These small, fit men—coca leaves frequently in cheek, carrying their few belongings in small simple woven satchels slung over their shoulders—had a quiet stoic dignity that left a lasting impression. I noticed one of our boatmen had a deep open gash on his toe. Fortunately, our surgeon friend Dr. Joe was on hand to take care of him, but I am sure if I had not said anything he would have carried on without a murmur of protest. We brought waterproof watches as gifts for the boatmen and lodge staff, and they were a big hit. On our last day I was heartbroken to see our wounded but recovering friend, who had worked so hard for us all week, sadly tapping his bare wrist as we were pushing off—we thought we had taken care of everyone but had inadvertently not done so. Fortunately, an impromptu one-off payment in lieu of merchandise seemed to do the trick, but it just underscored how much we take for granted.

Meeting these incredibly humble, hardworking, and accomplished persons made us all a bit ashamed of many of our first-world worries and concerns and being able to tame a few beautiful golden dorado in such special surroundings made us feel even more fortunate. We hope this special sanctuary and its people remain undisturbed.


Sekhar Bahadur lives in London and Greenwich, Connecticut. He holds advanced fly casting–instructor qualifications from Fly Fishers International and the Game Angling Instructors’ Association.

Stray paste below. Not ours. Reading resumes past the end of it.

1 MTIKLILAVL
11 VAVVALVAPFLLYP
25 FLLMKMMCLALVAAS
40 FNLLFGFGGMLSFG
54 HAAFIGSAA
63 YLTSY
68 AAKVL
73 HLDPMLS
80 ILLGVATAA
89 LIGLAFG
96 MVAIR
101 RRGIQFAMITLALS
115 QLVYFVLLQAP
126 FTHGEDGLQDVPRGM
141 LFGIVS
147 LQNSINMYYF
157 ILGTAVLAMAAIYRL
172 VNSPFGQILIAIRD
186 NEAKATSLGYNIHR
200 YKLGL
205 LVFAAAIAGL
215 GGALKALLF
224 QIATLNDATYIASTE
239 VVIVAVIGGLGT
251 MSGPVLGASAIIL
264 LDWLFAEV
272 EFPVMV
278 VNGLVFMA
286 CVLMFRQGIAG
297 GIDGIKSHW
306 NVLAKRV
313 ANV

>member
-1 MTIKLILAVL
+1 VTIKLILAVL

If You Go

Sekhar and his friends traveled with Untamed Angling (untamedangling.com), which operates the Tsimane Lodge and arranges round-trip transportation to and from Santa Cruz, Bolivia, which is fairly well served by direct international flights. Before you go, make sure your inoculations are up to date, and consider antimalarial precautions. You might also want to hit the gym before you go or otherwise work on your stamina for hiking long distances, wading strong currents, and fighting big fish. Further, you will need to pack the following:

  • tropical saltwater fishing clothing
  • sun and insect protection
  • full wading boots with felt soles and metal studs
  • wading stick and stripping basket
  • 9- or 10-weight rods with specialized floating and intermediate sinking jungle fly lines